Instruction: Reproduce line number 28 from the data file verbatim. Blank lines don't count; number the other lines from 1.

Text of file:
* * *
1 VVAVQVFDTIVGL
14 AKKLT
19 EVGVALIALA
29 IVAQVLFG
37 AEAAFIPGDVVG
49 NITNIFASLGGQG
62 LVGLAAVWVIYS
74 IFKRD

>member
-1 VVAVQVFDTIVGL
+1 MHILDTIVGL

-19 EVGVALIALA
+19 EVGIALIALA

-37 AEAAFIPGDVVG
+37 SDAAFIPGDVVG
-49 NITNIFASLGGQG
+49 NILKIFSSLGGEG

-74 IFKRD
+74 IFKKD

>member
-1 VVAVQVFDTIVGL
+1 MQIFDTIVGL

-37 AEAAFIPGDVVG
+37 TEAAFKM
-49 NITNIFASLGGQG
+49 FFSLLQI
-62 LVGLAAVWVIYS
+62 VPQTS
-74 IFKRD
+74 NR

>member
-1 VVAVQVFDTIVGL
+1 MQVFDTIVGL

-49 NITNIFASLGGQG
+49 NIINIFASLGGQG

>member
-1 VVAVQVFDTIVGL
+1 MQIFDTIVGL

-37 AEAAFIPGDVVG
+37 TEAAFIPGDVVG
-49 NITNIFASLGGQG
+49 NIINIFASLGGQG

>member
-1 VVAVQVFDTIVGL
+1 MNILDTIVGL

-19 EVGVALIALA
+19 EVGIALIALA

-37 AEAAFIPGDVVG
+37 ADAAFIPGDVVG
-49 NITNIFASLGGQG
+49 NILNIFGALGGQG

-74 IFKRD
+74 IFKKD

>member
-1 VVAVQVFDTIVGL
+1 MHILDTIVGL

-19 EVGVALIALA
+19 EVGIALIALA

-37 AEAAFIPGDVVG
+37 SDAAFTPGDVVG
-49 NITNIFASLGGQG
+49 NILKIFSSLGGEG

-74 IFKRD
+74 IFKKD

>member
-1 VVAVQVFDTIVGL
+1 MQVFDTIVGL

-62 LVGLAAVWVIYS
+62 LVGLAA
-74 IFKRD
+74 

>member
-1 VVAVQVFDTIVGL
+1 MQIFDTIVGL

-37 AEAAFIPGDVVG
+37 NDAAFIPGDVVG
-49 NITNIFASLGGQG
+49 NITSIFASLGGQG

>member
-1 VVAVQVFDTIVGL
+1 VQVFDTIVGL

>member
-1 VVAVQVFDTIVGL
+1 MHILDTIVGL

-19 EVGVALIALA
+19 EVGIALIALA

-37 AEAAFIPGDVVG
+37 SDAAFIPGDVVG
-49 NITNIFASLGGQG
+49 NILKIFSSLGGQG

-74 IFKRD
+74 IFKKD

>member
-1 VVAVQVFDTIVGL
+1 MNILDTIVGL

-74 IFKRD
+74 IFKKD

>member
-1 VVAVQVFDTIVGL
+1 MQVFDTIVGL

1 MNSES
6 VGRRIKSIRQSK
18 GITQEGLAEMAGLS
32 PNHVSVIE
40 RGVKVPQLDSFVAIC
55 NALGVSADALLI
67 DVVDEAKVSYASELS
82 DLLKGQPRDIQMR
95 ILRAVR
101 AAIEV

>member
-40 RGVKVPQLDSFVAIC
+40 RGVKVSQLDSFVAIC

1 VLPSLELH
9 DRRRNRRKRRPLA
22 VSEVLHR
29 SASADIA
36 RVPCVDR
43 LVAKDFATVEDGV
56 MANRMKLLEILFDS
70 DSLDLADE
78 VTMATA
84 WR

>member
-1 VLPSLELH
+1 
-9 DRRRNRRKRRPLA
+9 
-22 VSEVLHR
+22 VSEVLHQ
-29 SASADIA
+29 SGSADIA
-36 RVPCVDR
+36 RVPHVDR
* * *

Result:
+62 VPQTS